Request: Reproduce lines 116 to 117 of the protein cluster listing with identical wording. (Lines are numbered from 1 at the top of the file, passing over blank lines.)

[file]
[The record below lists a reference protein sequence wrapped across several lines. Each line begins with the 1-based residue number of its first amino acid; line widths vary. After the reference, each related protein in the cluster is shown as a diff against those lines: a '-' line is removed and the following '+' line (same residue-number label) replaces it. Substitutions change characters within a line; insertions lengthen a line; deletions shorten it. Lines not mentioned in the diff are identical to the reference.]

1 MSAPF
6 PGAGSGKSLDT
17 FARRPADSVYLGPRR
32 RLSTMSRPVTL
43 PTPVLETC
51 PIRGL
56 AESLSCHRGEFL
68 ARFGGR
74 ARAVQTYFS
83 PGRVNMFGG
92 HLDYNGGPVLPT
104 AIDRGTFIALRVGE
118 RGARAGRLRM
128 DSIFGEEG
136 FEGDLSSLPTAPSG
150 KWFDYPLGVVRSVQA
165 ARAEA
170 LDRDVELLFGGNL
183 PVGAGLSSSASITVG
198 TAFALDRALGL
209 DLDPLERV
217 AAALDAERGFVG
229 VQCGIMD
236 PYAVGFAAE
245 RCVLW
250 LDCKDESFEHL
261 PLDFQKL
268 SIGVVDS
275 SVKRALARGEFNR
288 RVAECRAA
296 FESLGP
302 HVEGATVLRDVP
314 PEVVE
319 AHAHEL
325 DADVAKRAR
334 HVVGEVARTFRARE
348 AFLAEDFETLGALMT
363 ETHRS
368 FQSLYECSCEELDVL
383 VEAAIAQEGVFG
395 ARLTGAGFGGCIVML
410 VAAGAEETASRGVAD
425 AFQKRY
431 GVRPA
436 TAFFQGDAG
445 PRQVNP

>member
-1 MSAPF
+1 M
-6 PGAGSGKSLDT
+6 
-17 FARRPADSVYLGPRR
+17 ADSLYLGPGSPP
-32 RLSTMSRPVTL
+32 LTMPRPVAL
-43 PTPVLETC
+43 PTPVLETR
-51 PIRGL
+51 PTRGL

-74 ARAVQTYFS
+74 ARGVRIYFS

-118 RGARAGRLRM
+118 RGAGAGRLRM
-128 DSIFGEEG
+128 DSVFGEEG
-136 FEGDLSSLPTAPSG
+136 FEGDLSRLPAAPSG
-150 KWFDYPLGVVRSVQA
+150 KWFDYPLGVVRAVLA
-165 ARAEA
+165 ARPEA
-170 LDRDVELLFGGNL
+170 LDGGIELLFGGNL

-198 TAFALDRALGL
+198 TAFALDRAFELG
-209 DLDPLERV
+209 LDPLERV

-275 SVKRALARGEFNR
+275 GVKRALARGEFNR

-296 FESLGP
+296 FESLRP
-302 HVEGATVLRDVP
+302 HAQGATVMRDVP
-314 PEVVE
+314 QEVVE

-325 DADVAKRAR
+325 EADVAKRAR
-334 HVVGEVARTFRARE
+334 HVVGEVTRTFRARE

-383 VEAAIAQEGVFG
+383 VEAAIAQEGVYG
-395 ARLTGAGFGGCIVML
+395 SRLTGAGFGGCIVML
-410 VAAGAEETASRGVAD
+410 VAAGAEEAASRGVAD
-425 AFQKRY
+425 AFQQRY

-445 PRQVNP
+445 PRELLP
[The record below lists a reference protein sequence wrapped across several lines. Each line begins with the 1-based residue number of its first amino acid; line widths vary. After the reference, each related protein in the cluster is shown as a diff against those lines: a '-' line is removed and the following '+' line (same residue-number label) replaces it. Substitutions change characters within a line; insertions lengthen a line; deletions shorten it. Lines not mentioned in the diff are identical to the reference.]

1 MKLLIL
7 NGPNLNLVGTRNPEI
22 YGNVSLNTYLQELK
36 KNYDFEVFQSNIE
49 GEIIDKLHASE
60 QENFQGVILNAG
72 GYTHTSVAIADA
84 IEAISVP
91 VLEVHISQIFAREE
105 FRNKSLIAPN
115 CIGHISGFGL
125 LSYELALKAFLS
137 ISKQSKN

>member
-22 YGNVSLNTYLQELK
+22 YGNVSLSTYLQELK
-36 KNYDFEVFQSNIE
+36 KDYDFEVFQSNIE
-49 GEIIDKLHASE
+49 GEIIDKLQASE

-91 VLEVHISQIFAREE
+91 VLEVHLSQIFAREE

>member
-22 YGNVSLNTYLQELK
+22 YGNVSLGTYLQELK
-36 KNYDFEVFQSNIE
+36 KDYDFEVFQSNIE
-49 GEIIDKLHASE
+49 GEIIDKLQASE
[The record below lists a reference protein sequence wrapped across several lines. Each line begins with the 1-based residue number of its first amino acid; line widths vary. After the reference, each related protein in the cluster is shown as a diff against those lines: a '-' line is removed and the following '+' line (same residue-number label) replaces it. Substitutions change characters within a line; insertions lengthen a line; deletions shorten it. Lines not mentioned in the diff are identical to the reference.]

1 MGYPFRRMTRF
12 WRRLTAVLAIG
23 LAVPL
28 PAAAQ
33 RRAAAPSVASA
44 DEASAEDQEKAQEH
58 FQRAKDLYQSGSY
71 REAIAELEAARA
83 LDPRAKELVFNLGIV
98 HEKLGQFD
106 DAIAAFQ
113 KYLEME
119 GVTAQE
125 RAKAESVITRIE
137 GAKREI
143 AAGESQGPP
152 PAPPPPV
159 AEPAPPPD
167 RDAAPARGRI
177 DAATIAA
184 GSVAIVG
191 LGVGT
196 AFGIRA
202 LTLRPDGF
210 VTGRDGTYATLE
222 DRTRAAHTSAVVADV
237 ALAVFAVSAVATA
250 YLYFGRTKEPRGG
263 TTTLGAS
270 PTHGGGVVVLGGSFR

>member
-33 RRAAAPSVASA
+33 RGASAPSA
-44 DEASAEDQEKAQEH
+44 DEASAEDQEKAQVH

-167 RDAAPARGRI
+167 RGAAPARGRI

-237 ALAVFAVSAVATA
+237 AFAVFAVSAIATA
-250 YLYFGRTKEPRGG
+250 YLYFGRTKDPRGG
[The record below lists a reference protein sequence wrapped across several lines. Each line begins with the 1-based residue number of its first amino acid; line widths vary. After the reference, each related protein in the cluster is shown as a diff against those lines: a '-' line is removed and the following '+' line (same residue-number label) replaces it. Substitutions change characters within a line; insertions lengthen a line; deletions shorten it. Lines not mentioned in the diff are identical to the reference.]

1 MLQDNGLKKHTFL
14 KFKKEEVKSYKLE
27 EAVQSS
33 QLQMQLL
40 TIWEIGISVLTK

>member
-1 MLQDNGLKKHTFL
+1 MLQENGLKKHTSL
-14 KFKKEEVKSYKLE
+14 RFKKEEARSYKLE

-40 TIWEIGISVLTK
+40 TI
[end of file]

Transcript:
-22 YGNVSLNTYLQELK
+22 YGNVSLSTYLQELK